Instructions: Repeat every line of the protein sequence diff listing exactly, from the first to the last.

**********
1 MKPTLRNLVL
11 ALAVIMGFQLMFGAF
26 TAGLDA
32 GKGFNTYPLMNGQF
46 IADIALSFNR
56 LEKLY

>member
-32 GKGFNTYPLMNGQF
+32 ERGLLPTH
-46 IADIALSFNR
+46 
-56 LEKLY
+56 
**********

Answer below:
1 MKPTLRNLVL
11 ALAVIMGFQLMFGAF
26 TAGLDA
32 GKGFNTYPLMNGQF
46 IADIALSFNR
56 LEKLY

>member
-32 GKGFNTYPLMNGQF
+32 ERGLLPTH
-46 IADIALSFNR
+46 
-56 LEKLY
+56 